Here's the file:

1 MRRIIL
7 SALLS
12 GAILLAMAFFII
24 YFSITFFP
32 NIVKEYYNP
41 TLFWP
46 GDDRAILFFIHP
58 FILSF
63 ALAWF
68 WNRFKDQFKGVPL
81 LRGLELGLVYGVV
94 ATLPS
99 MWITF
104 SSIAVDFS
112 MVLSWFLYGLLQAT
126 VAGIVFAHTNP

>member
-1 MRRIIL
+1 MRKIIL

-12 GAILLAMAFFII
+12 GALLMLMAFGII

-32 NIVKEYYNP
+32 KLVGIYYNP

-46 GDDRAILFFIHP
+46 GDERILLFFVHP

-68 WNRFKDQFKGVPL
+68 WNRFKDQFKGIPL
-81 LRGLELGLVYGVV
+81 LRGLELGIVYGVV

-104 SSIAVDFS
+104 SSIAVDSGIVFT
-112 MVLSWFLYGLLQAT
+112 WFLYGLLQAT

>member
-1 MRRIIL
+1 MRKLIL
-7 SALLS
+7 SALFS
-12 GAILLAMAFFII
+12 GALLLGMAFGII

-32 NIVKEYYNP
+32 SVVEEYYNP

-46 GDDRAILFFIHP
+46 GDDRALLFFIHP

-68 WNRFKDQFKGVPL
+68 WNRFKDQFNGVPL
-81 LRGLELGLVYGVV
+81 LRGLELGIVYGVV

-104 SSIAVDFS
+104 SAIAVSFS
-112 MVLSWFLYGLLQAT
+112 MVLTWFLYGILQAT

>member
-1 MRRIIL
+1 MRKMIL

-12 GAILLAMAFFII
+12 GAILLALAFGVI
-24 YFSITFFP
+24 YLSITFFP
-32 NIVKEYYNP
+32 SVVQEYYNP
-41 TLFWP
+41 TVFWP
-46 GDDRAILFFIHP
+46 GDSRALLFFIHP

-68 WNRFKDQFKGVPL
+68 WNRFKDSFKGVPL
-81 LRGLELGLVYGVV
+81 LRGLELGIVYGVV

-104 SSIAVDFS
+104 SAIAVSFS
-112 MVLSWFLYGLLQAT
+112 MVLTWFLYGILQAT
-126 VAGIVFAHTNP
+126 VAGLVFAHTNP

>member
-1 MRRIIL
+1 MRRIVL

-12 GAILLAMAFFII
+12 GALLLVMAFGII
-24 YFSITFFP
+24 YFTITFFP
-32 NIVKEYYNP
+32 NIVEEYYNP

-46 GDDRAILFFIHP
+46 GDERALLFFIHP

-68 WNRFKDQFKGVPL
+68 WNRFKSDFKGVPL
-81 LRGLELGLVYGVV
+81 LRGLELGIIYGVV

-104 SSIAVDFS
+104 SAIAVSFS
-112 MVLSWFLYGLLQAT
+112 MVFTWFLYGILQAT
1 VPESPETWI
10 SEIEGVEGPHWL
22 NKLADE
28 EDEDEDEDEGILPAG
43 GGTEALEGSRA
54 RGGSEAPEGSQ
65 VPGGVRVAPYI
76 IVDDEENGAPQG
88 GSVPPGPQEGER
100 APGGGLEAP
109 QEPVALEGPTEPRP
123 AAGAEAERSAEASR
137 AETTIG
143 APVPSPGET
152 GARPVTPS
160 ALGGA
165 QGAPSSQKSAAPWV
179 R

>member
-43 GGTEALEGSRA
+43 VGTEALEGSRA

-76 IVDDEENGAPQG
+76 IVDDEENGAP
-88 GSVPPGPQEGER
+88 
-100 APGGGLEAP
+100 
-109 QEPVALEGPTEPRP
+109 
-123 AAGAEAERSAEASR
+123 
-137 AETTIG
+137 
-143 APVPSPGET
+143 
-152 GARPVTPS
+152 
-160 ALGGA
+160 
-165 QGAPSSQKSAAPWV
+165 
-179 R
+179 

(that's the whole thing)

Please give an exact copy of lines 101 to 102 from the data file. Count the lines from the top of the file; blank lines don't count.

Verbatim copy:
65 VPGGVRVAPYI
76 IVDDEENGAPQG